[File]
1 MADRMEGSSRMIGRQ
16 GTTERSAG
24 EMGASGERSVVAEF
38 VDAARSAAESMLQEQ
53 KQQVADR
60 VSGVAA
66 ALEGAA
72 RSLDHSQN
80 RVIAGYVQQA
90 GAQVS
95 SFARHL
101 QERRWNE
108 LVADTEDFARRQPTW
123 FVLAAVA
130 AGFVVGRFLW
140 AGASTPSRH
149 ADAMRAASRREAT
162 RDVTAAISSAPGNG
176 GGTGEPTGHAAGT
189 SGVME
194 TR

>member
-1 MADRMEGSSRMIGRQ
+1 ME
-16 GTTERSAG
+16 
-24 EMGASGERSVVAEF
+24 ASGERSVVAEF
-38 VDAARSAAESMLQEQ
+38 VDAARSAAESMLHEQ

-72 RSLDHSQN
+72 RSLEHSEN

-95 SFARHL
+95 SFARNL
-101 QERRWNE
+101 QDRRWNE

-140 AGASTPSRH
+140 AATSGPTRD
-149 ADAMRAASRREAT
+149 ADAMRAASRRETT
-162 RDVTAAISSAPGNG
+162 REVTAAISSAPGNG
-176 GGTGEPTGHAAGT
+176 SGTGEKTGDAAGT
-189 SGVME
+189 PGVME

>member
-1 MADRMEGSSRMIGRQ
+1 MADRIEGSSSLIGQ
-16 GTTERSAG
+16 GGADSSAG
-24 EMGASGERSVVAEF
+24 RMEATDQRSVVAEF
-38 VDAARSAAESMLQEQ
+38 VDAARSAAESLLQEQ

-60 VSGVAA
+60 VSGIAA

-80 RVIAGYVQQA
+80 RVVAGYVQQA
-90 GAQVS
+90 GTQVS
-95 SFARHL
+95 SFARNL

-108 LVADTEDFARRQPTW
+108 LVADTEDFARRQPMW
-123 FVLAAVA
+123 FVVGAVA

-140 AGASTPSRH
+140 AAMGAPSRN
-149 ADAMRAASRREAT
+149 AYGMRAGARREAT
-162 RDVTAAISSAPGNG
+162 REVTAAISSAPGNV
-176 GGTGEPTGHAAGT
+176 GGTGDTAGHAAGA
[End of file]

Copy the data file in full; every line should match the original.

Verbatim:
1 MADRMEGSSRMIGRQ
16 GTTERSAG
24 EMGASGERSVVAEF
38 VDAARSAAESMLQEQ
53 KQQVADR
60 VSGVAA
66 ALEGAA
72 RSLDHSQN
80 RVIAGYVQQA
90 GAQVS
95 SFARHL
101 QERRWNE
108 LVADTEDFARRQPTW
123 FVLAAVA
130 AGFVVGRFLW
140 AGASTPSRH
149 ADAMRAASRREAT
162 RDVTAAISSAPGNG
176 GGTGEPTGHAAGT
189 SGVME
194 TR

>member
-1 MADRMEGSSRMIGRQ
+1 ME
-16 GTTERSAG
+16 
-24 EMGASGERSVVAEF
+24 ASGERSVVAEF
-38 VDAARSAAESMLQEQ
+38 VDAARSAAESMLHEQ

-72 RSLDHSQN
+72 RSLEHSEN

-95 SFARHL
+95 SFARNL
-101 QERRWNE
+101 QDRRWNE

-140 AGASTPSRH
+140 AATSGPTRD
-149 ADAMRAASRREAT
+149 ADAMRAASRRETT
-162 RDVTAAISSAPGNG
+162 REVTAAISSAPGNG
-176 GGTGEPTGHAAGT
+176 SGTGEKTGDAAGT
-189 SGVME
+189 PGVME

>member
-1 MADRMEGSSRMIGRQ
+1 MADRIEGSSSLIGQ
-16 GTTERSAG
+16 GGADSSAG
-24 EMGASGERSVVAEF
+24 RMEATDQRSVVAEF
-38 VDAARSAAESMLQEQ
+38 VDAARSAAESLLQEQ

-60 VSGVAA
+60 VSGIAA

-80 RVIAGYVQQA
+80 RVVAGYVQQA
-90 GAQVS
+90 GTQVS
-95 SFARHL
+95 SFARNL

-108 LVADTEDFARRQPTW
+108 LVADTEDFARRQPMW
-123 FVLAAVA
+123 FVVGAVA

-140 AGASTPSRH
+140 AAMGAPSRN
-149 ADAMRAASRREAT
+149 AYGMRAGARREAT
-162 RDVTAAISSAPGNG
+162 REVTAAISSAPGNV
-176 GGTGEPTGHAAGT
+176 GGTGDTAGHAAGA